Safety PLC Software Techniques
Failures in software do not occur randomly. Software does not wear out. All software failures are designed into the system.
When that certain combination of inputs, timing or data presents the right conditions to the system, it will fail every time. For this reason, failures in software systems are known as systematic failures. To make certain the software is performing as intended, the software must check itself to make sure it has done what it thinks must be done.
Software diagnostics are programmed into embedded code. One of the most effective software diagnostics is "flow control." Program flow checking makes sure essential functions execute in the correct sequence. At key points in the program, a "flag" is set, preferably with a time stamp (Figure 1). At the end of each program scan, the flags are checked. All flags must be set in the correct sequence. If time stamps are also used, the time difference between flag settings can be compared with reference values for further error detection.
Another software diagnostic is called "reasonableness checking." When the results of computations should always be within known limits, the computed outputs can be tested to see if they exceed those limits. In this way systematic faults can be detected before an erroneous system action occurs.
Aside from computational results, many states and values are derived and stored within software control. When values are mutually exclusive, additional reasonableness checks on this data can flag faults before erroneous states occur. The same mechanism can be used for message schemes between software-based systems.
The data used in a safety PLC must be protected from corruption. Critical data is identified by analyzing the execution flow of critical software functions. Often done with dataflow diagrams, this analysis identifies the software processes that perform critical functions found in the safety requirements. These functions include both the diagnostics and the execution of the user safety program.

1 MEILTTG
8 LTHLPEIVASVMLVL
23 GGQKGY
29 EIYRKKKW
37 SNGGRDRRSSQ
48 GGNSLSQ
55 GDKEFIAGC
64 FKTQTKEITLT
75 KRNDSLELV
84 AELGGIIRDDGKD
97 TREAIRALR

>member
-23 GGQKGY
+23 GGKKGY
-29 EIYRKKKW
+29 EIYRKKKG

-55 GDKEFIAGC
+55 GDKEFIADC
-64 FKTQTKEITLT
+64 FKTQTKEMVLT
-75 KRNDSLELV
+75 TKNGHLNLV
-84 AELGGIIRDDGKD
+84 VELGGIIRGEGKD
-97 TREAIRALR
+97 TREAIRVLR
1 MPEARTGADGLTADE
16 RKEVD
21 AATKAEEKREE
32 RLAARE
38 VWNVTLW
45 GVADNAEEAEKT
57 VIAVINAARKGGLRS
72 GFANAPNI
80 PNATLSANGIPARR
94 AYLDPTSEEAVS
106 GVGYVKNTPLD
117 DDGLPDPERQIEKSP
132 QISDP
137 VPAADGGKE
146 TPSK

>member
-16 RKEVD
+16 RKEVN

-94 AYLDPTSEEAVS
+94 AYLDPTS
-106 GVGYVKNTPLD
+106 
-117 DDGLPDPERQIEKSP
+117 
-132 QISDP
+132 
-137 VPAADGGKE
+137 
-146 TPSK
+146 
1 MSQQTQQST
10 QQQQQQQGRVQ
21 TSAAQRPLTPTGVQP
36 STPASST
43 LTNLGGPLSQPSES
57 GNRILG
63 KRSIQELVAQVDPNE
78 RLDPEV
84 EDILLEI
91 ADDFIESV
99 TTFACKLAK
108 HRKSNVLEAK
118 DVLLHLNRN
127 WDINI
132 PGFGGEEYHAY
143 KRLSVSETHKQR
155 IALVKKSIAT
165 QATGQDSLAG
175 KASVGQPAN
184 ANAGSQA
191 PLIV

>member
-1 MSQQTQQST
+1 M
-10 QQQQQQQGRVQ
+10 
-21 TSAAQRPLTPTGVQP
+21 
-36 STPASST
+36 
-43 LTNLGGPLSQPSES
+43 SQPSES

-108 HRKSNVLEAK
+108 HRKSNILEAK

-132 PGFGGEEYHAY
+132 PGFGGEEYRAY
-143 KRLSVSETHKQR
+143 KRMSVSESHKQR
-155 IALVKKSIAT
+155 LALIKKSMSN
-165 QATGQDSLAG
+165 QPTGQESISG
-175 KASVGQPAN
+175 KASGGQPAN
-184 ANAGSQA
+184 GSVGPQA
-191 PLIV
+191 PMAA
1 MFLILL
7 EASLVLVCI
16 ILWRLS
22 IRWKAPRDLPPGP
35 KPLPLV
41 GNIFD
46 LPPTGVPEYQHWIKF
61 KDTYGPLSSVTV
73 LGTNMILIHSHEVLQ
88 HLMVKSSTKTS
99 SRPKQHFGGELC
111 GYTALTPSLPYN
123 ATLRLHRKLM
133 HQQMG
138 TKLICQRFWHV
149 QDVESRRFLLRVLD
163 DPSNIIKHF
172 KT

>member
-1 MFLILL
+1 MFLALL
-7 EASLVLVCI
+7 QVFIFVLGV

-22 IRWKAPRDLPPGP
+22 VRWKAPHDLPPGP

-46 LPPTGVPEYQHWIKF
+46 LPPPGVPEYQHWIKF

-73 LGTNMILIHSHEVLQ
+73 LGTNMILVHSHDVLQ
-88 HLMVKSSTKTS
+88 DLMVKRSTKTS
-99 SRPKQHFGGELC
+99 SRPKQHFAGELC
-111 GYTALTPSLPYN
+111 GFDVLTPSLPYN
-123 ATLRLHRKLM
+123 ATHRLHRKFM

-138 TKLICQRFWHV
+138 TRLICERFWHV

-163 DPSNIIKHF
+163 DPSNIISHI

The data associated with these software processes is termed critical data. Critical data must be stored so it can't become corrupted in an undetected manner by systematic software fault or by hardware failure.
Figure 2 shows a dataflow diagram with a chain of processes and a reverse calculation check on critical data. Process 8 provides a crosscheck on Processes 1-3 to detect an error in the normal process chain. While Processes 1-3 may provide a high-accuracy result based on product specifications, Process 8 provides a comparison of that result within the product safety accuracy, which is usually less accurate but will detect an erroneous software condition.
Firewalls Around Critical Functions
When safety-critical functions must be combined with non-safety-critical functions, the design must include sufficient safeguards for non-interference. This means that any non-safety operations, such as data acquisition from a safety system to a plant manager console screen, can't hamper or inhibit in any way the safe operation or fault-detection mechanisms of the safety system.
If any non-safety functions have the possibility of writing data to a safety system, the writes must be under controlled circumstances in an allowed configuration mode. The system design must reject any unexpected changes to the system.
Safety PLC standards demand special techniques to reduce software complexity. Developers must carefully examine operating systems for task interaction. Real-time interaction, such as multitasking and interrupts, are avoided. This is because many of the most insidious software faults have been traced to unanticipated interaction between software programs and common resources used by multiple software tasks.
When multitasking is used, real-time interaction of tasks requires extensive review and testing. It's especially important to avoid the use of common resources such as I/O registers and memory by asynchronous tasks in a multitasking environment.